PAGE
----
According to the United Nations Report (2015), Uganda has the second youngest population in the world. 78% of its citizens are below the age of 35, and this youthful population is projected to double by 2040. This literally means that the future of the country is in the hands of the young people.
This number not only presents the challenges that youths grapple with (i.e poverty, unemployment, lack of opportunity, dependency etc.) but also comes with opportunities. Youths have the potential to be the disrupters – looking at their talents, voices, dreams, skills and time; if well leveraged, Uganda can achieve sustainable growth and development. Any development oriented actor ought to pay attention to this enormous opportunity.
This was the clerical call that was made at the 9th Annual Youth Festival (#ANYF23), under the governance and leadership village, during a session “Youth and Community Philanthropy” convened by Open Space Centre in partnership with UNNGOF.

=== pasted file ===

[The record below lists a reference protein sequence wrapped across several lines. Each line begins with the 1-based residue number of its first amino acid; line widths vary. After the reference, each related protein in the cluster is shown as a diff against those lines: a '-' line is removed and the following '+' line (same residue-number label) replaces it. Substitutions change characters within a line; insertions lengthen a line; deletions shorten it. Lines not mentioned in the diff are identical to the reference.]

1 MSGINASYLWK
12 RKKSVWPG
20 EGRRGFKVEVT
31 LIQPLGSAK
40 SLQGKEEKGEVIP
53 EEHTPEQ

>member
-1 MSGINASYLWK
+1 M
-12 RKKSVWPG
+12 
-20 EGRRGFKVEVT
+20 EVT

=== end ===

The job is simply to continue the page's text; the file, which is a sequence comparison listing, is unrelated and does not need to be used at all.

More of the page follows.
The session that featured a panel of youth philanthropists from diverse backgrounds, offered space for youths to showcase their place and contribution in the community philanthropy arena. A hackathon was organized - the youths were assigned a community challenge and asked to propose solutions to it. This 15-minutes exercise clearly brought out how youths present an incredible opportunity/potential in terms of their time, ideas, talents, voices and gifts that communities need to intentionally tap into in order to foster community development.
Youth groups are many, diverse and dynamic, therefore, they are the present and future of community philanthropy. Both state and non-state actors ought to stop dealing with them passively but rather as key stakeholders in any discourse regarding the future of this country.